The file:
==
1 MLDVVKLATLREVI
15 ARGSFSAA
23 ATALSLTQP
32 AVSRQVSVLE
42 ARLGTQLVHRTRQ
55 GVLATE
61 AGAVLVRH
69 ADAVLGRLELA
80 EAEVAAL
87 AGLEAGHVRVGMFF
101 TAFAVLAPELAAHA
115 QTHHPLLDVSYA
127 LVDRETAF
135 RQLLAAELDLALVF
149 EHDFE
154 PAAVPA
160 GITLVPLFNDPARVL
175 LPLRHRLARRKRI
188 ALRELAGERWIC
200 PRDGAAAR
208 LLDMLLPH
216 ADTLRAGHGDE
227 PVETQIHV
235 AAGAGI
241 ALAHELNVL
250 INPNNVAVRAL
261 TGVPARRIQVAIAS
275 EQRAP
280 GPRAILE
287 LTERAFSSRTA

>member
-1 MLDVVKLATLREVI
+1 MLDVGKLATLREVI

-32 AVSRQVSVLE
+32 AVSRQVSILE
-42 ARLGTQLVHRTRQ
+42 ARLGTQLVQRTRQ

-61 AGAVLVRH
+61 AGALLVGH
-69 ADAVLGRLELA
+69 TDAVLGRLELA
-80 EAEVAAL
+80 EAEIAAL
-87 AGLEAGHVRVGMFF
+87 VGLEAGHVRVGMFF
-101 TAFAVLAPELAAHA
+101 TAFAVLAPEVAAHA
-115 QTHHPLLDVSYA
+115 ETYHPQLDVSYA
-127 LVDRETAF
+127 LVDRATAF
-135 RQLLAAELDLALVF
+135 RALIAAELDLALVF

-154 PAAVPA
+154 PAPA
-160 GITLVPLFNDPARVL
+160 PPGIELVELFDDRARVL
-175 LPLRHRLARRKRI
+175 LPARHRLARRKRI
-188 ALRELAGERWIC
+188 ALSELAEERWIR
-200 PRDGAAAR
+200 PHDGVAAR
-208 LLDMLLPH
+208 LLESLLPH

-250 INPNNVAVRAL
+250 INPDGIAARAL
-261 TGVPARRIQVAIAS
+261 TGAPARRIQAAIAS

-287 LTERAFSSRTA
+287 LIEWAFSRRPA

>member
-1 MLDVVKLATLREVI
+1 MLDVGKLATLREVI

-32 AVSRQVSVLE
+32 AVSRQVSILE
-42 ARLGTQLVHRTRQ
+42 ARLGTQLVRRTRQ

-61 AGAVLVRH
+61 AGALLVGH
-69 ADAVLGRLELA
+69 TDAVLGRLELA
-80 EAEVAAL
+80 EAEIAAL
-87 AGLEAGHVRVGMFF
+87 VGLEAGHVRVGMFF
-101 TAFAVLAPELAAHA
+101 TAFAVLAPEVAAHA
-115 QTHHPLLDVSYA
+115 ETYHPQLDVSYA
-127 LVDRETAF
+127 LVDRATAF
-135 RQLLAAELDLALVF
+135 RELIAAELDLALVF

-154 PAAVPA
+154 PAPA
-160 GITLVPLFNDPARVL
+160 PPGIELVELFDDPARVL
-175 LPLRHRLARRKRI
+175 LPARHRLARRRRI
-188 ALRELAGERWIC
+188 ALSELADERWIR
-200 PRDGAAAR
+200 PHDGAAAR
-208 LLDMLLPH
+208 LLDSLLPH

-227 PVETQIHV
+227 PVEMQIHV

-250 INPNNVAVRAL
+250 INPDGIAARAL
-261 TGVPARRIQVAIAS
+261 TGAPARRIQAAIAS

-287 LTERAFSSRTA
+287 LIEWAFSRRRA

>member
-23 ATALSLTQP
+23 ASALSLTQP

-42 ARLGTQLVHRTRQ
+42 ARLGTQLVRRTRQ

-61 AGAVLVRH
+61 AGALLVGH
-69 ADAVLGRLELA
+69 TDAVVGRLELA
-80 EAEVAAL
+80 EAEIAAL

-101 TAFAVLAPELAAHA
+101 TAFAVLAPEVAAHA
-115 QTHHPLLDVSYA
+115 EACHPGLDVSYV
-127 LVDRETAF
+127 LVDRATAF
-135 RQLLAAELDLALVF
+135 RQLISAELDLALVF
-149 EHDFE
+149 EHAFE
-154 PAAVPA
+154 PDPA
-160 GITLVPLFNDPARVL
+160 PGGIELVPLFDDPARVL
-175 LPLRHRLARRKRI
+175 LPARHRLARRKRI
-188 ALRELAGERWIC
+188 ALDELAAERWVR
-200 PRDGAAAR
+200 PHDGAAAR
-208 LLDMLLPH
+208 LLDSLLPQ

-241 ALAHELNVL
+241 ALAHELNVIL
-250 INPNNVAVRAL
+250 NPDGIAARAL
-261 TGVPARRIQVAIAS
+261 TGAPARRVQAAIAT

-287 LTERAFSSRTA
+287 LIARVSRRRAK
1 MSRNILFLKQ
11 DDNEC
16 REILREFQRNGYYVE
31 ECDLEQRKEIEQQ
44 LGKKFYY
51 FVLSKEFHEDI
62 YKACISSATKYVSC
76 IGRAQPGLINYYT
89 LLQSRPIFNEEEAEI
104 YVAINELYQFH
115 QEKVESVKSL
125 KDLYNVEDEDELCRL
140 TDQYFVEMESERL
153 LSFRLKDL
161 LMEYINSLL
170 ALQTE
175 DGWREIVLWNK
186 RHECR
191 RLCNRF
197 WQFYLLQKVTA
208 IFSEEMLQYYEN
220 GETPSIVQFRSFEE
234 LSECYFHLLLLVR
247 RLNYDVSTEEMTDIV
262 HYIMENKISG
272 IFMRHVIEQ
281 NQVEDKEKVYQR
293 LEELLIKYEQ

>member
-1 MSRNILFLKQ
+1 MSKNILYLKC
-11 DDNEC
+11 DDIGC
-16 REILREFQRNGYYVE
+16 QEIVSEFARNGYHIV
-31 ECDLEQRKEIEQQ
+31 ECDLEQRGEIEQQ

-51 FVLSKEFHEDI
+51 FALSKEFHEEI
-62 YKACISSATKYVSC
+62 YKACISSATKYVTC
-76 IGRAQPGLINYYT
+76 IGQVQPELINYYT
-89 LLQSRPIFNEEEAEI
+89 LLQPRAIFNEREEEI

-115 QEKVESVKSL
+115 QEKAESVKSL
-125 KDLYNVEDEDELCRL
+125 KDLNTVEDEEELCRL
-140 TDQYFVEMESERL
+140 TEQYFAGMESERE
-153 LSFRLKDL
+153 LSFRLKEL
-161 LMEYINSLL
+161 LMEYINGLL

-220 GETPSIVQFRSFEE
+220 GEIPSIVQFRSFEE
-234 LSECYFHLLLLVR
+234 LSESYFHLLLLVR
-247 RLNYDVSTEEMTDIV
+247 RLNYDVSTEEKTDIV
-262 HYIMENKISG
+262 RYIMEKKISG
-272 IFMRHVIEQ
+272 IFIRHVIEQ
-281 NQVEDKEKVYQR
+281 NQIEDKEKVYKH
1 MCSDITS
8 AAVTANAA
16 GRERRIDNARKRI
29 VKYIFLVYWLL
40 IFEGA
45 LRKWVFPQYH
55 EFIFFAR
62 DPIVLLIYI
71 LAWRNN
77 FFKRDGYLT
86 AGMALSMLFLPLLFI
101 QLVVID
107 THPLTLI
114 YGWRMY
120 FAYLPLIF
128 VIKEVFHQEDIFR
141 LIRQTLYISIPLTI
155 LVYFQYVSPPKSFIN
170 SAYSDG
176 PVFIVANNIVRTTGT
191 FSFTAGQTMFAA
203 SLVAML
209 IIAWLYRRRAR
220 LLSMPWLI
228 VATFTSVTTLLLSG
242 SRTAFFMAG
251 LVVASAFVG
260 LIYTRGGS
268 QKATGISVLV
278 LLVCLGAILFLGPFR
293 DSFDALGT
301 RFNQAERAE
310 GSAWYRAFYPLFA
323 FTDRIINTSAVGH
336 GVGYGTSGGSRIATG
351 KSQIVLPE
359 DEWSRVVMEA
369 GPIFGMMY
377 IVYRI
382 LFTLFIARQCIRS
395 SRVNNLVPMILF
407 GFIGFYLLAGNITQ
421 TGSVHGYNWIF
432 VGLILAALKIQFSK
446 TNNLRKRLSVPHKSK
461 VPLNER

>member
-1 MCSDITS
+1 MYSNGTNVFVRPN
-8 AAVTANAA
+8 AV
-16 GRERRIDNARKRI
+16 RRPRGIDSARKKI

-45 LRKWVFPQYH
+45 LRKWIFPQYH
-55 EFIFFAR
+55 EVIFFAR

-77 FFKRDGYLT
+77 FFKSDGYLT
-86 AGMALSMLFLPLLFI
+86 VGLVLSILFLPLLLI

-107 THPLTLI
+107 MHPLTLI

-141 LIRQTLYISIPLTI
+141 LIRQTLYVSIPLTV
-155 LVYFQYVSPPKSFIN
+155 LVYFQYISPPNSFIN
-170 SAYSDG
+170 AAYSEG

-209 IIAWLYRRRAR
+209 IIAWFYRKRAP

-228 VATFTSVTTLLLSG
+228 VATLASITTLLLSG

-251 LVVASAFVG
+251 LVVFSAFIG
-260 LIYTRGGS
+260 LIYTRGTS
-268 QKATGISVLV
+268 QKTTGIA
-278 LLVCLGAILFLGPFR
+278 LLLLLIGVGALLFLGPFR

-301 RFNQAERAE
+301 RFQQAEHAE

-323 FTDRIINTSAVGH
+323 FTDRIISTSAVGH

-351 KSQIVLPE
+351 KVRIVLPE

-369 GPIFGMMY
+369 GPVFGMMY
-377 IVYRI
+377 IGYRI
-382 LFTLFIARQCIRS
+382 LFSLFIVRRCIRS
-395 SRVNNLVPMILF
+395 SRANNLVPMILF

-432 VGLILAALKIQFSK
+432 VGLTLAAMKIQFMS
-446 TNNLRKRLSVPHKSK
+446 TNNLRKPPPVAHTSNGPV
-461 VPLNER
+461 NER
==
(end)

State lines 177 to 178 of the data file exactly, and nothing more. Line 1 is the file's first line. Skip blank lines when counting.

220 GETPSIVQFRSFEE
234 LSECYFHLLLLVR